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Results Published of Phase I Mesenchymal Stem Cell Study

February 12, 2018

SUMMARY
  • Investigators from the Tisch MS Research Center in New York, have published results from a phase I, open label clinical trial involving 20 people with progressive MS, using individuals’ own mesenchymal stem cells (from bone marrow) to derive more specific stem cells called “neural progenitor cells.” These cells were used for three separate intrathecal injections (into the space around the spinal cord).
  • The team reported mild to moderate headache and fever as the most common side effects, and for the primary outcome of the study, which was safety, they reported no serious adverse events.
  • Although the study was not designed to determine potential benefits of this therapy, the team reported clinical observations including some improvements in EDSS scores, strength in some muscle groups, walking speeds and bladder symptoms.
  • Larger, longer-term, controlled studies are needed to determine the safety and effectiveness of using this approach to treat MS. The team is planning a larger phase II trial.
  • The team (Violaine K. Harris, PhD, Saud A. Sadiq, MD, and colleagues at Tisch Multiple Sclerosis Research Center of New York, NY) reports the results in the online journal EBiomedicine (Published online: February 3, 2018).
 
DETAILS
Background: Stem cell therapy is any treatment that uses or targets stem cells, which are the types of cells that can specialize into many different types of cells in our bodies. “Mesenchymal stem cells” are adult stem cells found in several places in the body, including the bone marrow, skin and fat tissue. These cells are being tested in clinical trials in MS. A person’s own mesenchymal stem cells are isolated from the bone marrow or blood stream and multiplied in the lab, and then re-introduced in greater numbers into their body.
 
This Study: This team conducted a clinical trial involving 20 people with progressive MS. The study was “open label,” meaning both the researchers and the participants were aware of the treatment and no placebo group was used. Participants’ own mesenchymal stem cells (from bone marrow) were extracted to derive more specific stem cells called “neural progenitor cells.” The cells were expanded in the lab and then injected into the space around the spinal cord in three separate doses, three months apart.
The primary endpoint for the study was the treatment’s safety and tolerability. Other endpoints, including EDSS (a standard way of measuring physical disability in MS), were also measured.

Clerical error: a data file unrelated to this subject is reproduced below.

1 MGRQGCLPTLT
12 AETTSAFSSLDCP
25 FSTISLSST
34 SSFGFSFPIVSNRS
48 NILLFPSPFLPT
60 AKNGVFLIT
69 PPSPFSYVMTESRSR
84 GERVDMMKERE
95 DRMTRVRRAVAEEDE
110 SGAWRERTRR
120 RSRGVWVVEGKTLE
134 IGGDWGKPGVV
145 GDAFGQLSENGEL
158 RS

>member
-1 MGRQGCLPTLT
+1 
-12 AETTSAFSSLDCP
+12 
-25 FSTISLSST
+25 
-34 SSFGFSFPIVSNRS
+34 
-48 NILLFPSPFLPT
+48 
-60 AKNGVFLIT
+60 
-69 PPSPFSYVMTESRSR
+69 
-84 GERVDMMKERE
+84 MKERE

Results: The team reported mild to moderate headache and fever as the most common side effects, and no serious adverse events. Although the study was not designed to determine potential benefits of this therapy, the team reported trends for improvements in EDSS scores, strength in some muscle groups, walking speeds and bladder symptoms compared to before the treatment began. No improvements were observed in upper limb function or cognitive function. In addition, there were no changes in disease activity on MRI scans during the study.
 
The team (Violaine K. Harris, PhD, Saud A. Sadiq, MD, and colleagues at Tisch Multiple Sclerosis Research Center of New York, NY) reports the results in the online journal EBiomedicine (Published online: February 3, 2018).
 
Next Steps:  In their paper, the researchers noted that “Although this open-label single arm study was not designed to establish efficacy, we report our observations.” Larger, longer-term, controlled studies are needed to determine the safety and effectiveness of using this approach to treating MS. The team is planning a larger phase II trial. The National MS Society is in discussions with the team to determine how best to support this important work.
 
Read More:
Read more about Stem Cells in MS

About Multiple Sclerosis

Multiple sclerosis is an unpredictable, often disabling disease of the central nervous system that disrupts the flow of information within the brain, and between the brain and body. Symptoms range from numbness and tingling to blindness and paralysis. The progress, severity and specific symptoms of MS in any one person cannot yet be predicted, but advances in research and treatment are leading to better understanding and moving us closer to a world free of MS. Most people with MS are diagnosed between the ages of 20 and 50, with at least two to three times more women than men being diagnosed with the disease. MS affects more than 2.3 million people worldwide.

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